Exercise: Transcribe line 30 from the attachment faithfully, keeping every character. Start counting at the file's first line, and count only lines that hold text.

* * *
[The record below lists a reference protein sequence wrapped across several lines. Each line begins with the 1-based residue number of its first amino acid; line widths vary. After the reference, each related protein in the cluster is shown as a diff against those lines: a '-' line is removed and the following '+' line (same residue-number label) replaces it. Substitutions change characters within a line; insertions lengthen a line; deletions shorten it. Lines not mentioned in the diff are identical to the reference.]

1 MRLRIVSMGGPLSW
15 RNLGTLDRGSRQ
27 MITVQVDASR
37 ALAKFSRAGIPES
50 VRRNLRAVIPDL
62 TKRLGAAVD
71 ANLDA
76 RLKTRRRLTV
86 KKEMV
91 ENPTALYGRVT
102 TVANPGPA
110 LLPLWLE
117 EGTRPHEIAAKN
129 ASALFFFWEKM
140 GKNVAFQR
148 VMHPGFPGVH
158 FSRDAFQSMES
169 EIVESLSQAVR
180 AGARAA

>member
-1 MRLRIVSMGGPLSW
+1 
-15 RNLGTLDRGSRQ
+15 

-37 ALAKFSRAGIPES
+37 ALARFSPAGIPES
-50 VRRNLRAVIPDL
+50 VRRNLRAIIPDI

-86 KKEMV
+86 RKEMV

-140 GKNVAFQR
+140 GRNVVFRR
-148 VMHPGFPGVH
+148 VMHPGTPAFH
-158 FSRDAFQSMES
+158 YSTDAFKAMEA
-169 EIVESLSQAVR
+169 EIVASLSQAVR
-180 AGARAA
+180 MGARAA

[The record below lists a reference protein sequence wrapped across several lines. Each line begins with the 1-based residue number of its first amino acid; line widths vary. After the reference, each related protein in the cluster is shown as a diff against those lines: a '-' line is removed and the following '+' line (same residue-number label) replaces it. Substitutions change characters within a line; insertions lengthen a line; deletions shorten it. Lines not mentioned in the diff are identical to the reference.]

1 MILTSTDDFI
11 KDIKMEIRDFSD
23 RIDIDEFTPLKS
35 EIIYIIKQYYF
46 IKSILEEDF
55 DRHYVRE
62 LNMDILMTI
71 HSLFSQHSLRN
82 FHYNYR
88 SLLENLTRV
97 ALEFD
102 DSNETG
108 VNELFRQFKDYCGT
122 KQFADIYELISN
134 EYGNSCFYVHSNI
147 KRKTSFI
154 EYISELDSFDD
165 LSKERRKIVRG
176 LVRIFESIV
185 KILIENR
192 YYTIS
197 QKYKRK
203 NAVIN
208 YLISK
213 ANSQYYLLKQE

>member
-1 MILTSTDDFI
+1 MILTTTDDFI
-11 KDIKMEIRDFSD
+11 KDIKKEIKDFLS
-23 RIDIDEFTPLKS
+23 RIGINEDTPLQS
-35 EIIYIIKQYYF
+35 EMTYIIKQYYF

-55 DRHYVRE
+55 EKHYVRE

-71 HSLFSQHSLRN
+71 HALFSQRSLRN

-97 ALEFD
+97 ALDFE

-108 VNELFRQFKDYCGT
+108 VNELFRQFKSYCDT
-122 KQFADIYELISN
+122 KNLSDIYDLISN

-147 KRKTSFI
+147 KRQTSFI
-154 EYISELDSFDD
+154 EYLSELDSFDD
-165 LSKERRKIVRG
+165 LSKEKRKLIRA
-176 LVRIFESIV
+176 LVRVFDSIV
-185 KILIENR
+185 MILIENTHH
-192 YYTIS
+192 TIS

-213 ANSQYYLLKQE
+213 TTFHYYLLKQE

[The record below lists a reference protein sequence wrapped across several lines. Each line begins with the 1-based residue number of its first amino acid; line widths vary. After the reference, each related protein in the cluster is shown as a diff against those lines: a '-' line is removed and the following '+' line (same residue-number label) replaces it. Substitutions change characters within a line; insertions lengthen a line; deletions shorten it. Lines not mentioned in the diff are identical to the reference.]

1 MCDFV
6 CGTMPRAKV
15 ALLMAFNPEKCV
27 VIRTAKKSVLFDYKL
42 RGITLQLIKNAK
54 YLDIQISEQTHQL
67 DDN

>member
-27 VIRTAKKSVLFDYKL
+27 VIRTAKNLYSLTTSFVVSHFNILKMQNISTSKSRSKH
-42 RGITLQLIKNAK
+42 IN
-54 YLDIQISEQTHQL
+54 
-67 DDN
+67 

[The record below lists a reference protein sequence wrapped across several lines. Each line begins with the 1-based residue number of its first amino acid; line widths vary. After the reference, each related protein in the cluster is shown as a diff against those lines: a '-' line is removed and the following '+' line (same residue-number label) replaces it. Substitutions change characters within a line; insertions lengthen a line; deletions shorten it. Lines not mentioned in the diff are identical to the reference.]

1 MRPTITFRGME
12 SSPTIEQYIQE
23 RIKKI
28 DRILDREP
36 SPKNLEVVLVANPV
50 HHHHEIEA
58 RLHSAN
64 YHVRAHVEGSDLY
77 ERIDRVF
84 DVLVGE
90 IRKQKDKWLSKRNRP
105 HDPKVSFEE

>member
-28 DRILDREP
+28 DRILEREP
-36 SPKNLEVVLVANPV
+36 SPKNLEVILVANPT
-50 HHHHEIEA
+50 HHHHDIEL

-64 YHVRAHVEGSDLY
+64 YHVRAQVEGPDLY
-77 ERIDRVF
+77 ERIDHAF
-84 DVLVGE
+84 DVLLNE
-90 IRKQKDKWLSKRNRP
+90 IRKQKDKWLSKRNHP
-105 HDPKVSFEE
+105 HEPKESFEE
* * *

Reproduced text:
-86 KKEMV